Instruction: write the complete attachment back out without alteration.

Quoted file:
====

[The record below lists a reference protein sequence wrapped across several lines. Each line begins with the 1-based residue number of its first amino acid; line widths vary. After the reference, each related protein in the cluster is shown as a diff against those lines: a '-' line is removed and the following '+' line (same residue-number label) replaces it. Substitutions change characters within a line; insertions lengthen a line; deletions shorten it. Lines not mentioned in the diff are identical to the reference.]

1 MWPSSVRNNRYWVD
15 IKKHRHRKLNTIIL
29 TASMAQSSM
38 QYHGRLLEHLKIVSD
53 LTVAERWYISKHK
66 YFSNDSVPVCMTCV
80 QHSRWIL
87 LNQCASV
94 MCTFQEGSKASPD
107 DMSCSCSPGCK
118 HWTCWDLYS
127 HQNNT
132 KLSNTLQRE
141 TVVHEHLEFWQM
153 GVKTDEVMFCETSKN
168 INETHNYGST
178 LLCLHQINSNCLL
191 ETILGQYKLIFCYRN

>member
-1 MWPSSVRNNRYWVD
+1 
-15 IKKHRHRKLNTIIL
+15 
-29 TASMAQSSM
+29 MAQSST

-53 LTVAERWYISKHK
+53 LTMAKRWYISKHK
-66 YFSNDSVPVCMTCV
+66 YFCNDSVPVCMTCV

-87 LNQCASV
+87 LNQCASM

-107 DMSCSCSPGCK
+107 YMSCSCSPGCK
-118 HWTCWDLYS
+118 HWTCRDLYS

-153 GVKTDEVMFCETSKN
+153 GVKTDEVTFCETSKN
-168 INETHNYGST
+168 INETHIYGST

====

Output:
[The record below lists a reference protein sequence wrapped across several lines. Each line begins with the 1-based residue number of its first amino acid; line widths vary. After the reference, each related protein in the cluster is shown as a diff against those lines: a '-' line is removed and the following '+' line (same residue-number label) replaces it. Substitutions change characters within a line; insertions lengthen a line; deletions shorten it. Lines not mentioned in the diff are identical to the reference.]

1 MWPSSVRNNRYWVD
15 IKKHRHRKLNTIIL
29 TASMAQSSM
38 QYHGRLLEHLKIVSD
53 LTVAERWYISKHK
66 YFSNDSVPVCMTCV
80 QHSRWIL
87 LNQCASV
94 MCTFQEGSKASPD
107 DMSCSCSPGCK
118 HWTCWDLYS
127 HQNNT
132 KLSNTLQRE
141 TVVHEHLEFWQM
153 GVKTDEVMFCETSKN
168 INETHNYGST
178 LLCLHQINSNCLL
191 ETILGQYKLIFCYRN

>member
-1 MWPSSVRNNRYWVD
+1 
-15 IKKHRHRKLNTIIL
+15 
-29 TASMAQSSM
+29 MAQSST

-53 LTVAERWYISKHK
+53 LTMAKRWYISKHK
-66 YFSNDSVPVCMTCV
+66 YFCNDSVPVCMTCV

-87 LNQCASV
+87 LNQCASM

-107 DMSCSCSPGCK
+107 YMSCSCSPGCK
-118 HWTCWDLYS
+118 HWTCRDLYS

-153 GVKTDEVMFCETSKN
+153 GVKTDEVTFCETSKN
-168 INETHNYGST
+168 INETHIYGST